Archive for March 17, 2016

Photo ~ Day Nine: Warmth & the Quality of Light ~ Worker at the Charcoal Kiln   11 comments


Photo 101
Day Nine: Warmth & the Quality of Light

Worker of the Charcoal Kiln

The caption alone suggests a hot and dusty place. The charcoal kilns are extremely warm but still bearable but it was equally dark.
The sunlight was coming from the side door and from the back portion of the kiln. Using flash will destroy the ambience and give unusual shadows that shall be unartistic. So I made do with higher ISO and tried to hold still a few seconds longer without the use of tripod. The charcoal worker was sieving for bigger pieces of the charcoal from the ashes. These small pieces of charcoal are very useful for grilling of satay and making cakes or biscuits.

SP Lim

PSP Outing KSepetang 3157

Photo 101
Day Nine: Warmth & the Quality of Light
Photography means “drawing with light,” and when you snap a picture with your camera, you use and record light to create an image.

When we’re out and about, we use the sun — our most abundant light source — to capture our scenes.

The Hagia Sophia is an impressive mosque in Istanbul, Turkey. If you ever find yourself wandering inside, here’s what you’ll see, when you look up:

Photo: not included

We can also use alternate and artificial sources, like candles and lamps, to create certain effects and manipulate an image’s overall mood (which we’ll talk more about tomorrow).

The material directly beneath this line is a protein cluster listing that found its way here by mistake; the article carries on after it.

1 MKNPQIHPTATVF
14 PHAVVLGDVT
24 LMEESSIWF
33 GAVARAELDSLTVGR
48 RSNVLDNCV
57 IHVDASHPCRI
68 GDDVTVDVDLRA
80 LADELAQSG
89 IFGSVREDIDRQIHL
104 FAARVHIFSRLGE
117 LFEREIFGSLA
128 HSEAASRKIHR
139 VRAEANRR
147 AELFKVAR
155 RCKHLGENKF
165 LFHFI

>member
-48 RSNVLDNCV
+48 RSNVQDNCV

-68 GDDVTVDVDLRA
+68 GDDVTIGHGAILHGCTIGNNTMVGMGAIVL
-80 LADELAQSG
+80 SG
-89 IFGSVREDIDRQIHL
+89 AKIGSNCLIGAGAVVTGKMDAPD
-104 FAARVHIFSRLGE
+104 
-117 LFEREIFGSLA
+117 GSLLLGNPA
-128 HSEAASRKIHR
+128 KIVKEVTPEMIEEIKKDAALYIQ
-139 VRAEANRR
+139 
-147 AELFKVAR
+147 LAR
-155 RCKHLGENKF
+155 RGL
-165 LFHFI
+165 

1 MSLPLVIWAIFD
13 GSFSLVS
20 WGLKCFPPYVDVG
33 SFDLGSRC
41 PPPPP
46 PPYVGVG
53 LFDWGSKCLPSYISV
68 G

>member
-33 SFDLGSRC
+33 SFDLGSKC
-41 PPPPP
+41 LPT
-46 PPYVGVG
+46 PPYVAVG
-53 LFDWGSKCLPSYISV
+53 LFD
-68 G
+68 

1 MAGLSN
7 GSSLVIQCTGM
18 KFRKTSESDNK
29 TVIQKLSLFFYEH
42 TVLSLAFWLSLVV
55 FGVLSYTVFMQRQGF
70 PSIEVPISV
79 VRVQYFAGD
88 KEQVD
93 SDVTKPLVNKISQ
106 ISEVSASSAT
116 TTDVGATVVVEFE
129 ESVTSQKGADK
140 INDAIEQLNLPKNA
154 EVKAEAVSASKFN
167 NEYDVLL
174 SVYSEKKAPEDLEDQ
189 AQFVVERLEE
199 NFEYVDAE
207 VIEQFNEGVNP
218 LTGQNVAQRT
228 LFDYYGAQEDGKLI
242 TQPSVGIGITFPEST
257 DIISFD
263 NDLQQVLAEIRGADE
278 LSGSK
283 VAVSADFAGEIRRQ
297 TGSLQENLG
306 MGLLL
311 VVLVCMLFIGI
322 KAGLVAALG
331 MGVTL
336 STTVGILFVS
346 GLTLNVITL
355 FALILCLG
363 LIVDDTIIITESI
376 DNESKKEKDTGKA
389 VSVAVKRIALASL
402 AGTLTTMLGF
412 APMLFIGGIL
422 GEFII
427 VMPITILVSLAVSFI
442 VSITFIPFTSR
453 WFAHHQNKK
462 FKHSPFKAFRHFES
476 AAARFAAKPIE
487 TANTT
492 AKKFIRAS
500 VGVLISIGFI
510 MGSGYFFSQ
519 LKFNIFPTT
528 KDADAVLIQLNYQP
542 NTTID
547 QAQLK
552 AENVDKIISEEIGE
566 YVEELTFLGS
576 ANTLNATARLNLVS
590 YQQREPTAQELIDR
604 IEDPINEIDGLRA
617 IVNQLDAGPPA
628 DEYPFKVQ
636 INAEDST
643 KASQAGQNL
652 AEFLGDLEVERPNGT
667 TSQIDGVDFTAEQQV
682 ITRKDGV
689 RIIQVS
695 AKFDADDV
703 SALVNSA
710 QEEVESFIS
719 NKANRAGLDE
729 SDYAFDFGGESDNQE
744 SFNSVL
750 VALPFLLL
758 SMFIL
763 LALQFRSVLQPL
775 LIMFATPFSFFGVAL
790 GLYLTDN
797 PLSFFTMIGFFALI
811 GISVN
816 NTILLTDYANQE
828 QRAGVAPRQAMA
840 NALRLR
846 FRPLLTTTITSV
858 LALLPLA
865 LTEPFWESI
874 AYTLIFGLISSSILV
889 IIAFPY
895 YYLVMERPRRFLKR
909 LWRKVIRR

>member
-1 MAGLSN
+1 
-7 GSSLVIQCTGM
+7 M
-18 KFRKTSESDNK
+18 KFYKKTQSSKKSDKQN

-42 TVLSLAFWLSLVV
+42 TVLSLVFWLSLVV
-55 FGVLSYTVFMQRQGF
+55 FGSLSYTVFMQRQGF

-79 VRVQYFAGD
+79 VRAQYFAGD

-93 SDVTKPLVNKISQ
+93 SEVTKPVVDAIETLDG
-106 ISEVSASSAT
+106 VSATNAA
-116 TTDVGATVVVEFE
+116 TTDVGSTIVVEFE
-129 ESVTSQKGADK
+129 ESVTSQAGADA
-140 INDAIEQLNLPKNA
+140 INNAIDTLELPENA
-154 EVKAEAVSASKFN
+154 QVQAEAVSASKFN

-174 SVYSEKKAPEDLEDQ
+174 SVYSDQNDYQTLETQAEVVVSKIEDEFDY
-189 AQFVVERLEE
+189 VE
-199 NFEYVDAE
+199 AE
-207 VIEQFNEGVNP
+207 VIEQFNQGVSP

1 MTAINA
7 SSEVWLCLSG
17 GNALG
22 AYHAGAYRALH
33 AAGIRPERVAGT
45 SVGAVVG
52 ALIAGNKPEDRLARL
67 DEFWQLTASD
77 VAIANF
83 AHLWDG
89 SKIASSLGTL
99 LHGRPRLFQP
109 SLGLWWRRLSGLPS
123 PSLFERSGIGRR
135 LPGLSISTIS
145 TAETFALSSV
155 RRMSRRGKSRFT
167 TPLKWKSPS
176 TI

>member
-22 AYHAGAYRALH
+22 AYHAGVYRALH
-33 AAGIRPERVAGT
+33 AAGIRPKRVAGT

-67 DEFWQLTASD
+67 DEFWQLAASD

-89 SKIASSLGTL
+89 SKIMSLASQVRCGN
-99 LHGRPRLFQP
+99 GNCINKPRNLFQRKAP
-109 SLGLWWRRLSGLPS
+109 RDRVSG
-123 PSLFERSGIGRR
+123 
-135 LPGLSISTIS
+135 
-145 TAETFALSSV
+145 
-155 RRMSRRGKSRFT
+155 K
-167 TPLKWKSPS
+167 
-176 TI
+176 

The numerous spotlights on the chandeliers — combined with lots of ambient and natural light filtering in from outside — create a warm, rich, and even scene of yellows and golds.

Today, capture an image of warmth, using the sun as your source. And if the sun is nowhere to be found, don’t worry! You can interpret warmth in a different way.

Today’s Tip: If you’d like to experiment more, consider the direction and quality of light. First, let’s talk about front light and side light.

Front light is great for outdoor landscapes and group portraits, and can certainly capture warmth. Side light is fun to experiment with, especially for portraiture, fine art, and architecture.

A front-lit subject faces the light source and is even-lit and flat, primarily without shadows. Front light is the most straightforward to work with, but isn’t as dramatic.

When you light a subject from the side, the mix of light and shadow shows more depth and reveals textures, patterns, and complexities (even flaws) in the shot. It can create unexpected results, and be more dramatic.

Cheers,
Josh R. and the WordPress.com Team

Yosakoi Parade 2016 ~ Part 3 ~ Final   Leave a comment


Yosakoi Parade 2016 ~ Part 3 ~ Final

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Yosakoi Parade 2016 ~ Part 3 ~ Final

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Yosakoi Parade 2016 ~ Part 3 ~ Final

I was photo-shooting in capacity as a volunteer photographer without payment or allowance at the 3rd. Yosakoi Parade and Carnival 2016 held at the Esplanade, George Town, Penang. Though I brought two Canon EOS DSLR’s, I only used my better camera Canon EOS 5D Mark III and kept my back-up camera Canon EOS 70D in my bag without once zipping the bag open. The pace was quite fast and there is no opportunity for a second take in many cases. Anyway, one photography well taken is worth ten other photographs that are out-of-focus and/or under-exposed due to the rapid falling darkness of the night.

Yosakoi 2016

Till the next Yosakoi Parade & Carnival next year ……

SP LIm

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